All that being said, National Review's Ian Tuttle raises another potential hindrance to the Constitution: Trump himself.
Trump’s potential abuses are numerous — and, unlike most presidential hopefuls, widely advertised. He has suggested that he will prosecute journalists who write unfavorable stories about his administration. He is open to “shutting down” parts of the Internet. (Might this be a free-speech violation? Only “foolish people” would suggest that.) The prospective commander-in-chief has declared that he would force American troops to commit war crimes. And he has said that he has no qualms about using executive orders much like President Obama has done (only Trump’s will be “better”). Trump’s dismissiveness toward the Constitution is in excess of anything Barack Obama displayed in 2008 or 2012.
Moreover, the only real insight we have into Donald Trump’s judicial philosophy (such as it is) is from the week he spent savaging Gonzalo Curiel, the federal judge who is presiding over two lawsuits against Trump University. The takeaway from that deplorable episode was that, as with everything else, Donald Trump likes judges who like Donald Trump; he wanted a judge who would put his interests above the law. What reason is there to believe that he would behave differently as president?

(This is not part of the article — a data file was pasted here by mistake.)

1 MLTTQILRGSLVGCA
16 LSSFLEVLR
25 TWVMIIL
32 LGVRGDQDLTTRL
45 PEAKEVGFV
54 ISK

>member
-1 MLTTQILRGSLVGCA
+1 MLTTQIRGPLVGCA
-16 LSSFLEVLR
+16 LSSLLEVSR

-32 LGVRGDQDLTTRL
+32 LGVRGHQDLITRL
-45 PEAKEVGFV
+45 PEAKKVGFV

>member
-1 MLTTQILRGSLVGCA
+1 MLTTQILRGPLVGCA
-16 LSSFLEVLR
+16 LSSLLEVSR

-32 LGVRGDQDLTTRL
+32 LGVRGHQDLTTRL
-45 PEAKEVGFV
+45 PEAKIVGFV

Nonetheless, those who cite the Supreme Court as a compelling reason to vote for Trump are of the befuddling opinion that the same man who has demonstrated willful ignorance of the Constitution, who has promised to subvert the Constitution, and whose dealings with the judiciary demonstrate contempt for the Constitution, is the man who will save it.
There's no question that Trump has made some troubling statements regarding what he perceives as executive authority. It's going to be difficult to square that circle with the constitutional purists who are still on the fence regarding this presidential race.
By all means, read Tuttle's entire piece. While he stops short of saying Hillary Clinton would be a more sufficient choice for President, Tuttle does offer the perspective that a Clinton judicial nominee does not necessarily result in the apocalyptic scenarios which Hewitt et al. suggest (Fear not, though. I still ain't voting for Hillary).